- Memphis-Shelby County Airport Authority (MSCAA) said it will reinstall an art piece featuring an Asian man wearing an Elvis outfit.
- The photo, which was taken down after purported backlash from travelers and "negative feedback" from Elvis fans, was chosen by a committee led by Memphis' Urban Art Commission to be displayed in a newly renovated section of the Memphis-Shelby County Airport in Tennessee.
- Tommy Kha, the artist behind the self-portrait art piece, took to Twitter to express his disappointment about the removal.
- “While I believe people are free to speak their minds, I do not agree that the removal was the right solution,” he wrote.
- An MSCAA representative confirmed that the piece will be reinstalled "as soon as possible," but an exact timeline was not given.
An airport in Tennessee is reinstalling an art piece featuring an Asian man wearing an Elvis outfit after previously taking it down due to backlash from travelers.
The self-portrait, which shows Asian American artist Tommy Kha dressed as Elvis, was chosen by a committee led by Memphis’ Urban Art Commission to be displayed in a newly renovated section of the Memphis-Shelby County Airport.
A Filipino artist has gone viral for simultaneously sketching all seven members of the mega K-pop group BTS.
Jaw-dropping talent: In a video posted on NPR’s Instagram page, Junel Salido, a 20-year-old artist from Rosario, a municipality in the Philippines’ province of Agusan del Sur, can be seen sketching BTS members Jin, Suga, J-Hope, RM, Jimin, V and Jungkook. The video has been viewed more than 1.1 million times as of this writing.
In an interview with NextShark, Japanese American artist Drue Kataoka discusses her newest project, which aims to raise money for racial justice and fundamentally challenge the future of Non-Fungible Tokens (NFTs).
The images Kataoka shares range from unpleasant to disturbing. She lists them with ease: “‘Japanese crap girl’ or ‘fat nerdy chinese kid and his imaginary friend’ caricaturing the Asian male as weird and socially awkward — a stereotype that, alas, has been reinforced for decades by Hollywood. The African American community has also been a major target of [American graphic artist Michael Joseph Winkelmann’s (known online as Beeple)] over the years with drawings with titles such as: ‘It’s Fun to Draw Black People,’ ‘Black Dude’ and ‘Robot Girl discovers 20th century black dildos (and then it’s on like donkey kong).’ I’ve lost count of the degrading ‘pussy’ images.”
“Crazy Rich Asians” actor Henry Golding recently showed off his official ownership of a CryptoPunk NFT artwork.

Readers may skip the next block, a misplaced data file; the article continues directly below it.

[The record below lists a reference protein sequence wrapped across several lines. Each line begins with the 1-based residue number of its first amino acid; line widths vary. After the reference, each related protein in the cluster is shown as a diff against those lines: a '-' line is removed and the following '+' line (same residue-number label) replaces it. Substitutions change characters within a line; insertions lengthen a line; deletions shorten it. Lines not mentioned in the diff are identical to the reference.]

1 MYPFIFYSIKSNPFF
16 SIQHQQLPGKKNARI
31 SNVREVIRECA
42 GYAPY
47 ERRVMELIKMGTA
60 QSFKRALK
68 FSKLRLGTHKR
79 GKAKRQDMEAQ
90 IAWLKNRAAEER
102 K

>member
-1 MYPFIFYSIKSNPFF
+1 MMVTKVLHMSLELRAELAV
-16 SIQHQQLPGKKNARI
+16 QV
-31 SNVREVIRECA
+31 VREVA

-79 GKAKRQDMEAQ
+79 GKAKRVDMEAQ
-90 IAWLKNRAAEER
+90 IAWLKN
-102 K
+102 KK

The CryptoPunks: On Nov. 15, the British-Malaysian actor shared a picture of the NFT piece “CryptoPunk 800,” which he purchased for over $650,000, on his official Instagram account.
Possible oldest prehistoric art ever known is discovered by Chinese scientists in the ‘roof of the world’
Dr. David Zhang and his team of scientists’ discovery of handprints and footprints are being debated over as to whether they are the world’s oldest prehistoric art.
Fossils on the travertine rock: Dr. David Zhang, a scientist from Guangdong, China, found impressions of handprints and footprints on a travertine rock with his research team in Quesang on the Tibetan Plateau in Oct. 2018, reported Time.
A young boy from London is generating six-figure earnings by selling ownership tokens of digital artworks via blockchain technology, otherwise known as NFTs.
Although one and a half centuries have passed since the first major wave of Asian immigrants arrived on U.S. shores, many Asian Americans continue to feel like strangers in their own homeland.
Despite the community’s invaluable contributions to get America to where it is today, the group as a whole is still overlooked. Even worse, it is blamed for the most pressing problem that besets the country and the rest of the world at present.
Amidst all of the news about hate crimes against the Asian American community, LA-based artist Jonathan Chang decided that he cannot stay silent anymore.
A seasoned illustrator in the toy and entertainment industries, Chang mostly posted photos of his dog and other fun pop culture illustrations, from Overwatch characters to Andrew Yang. However, with the onset of the pandemic last year, he began to notice the rise in anti-Asian hate crimes among Asian-centric social media accounts.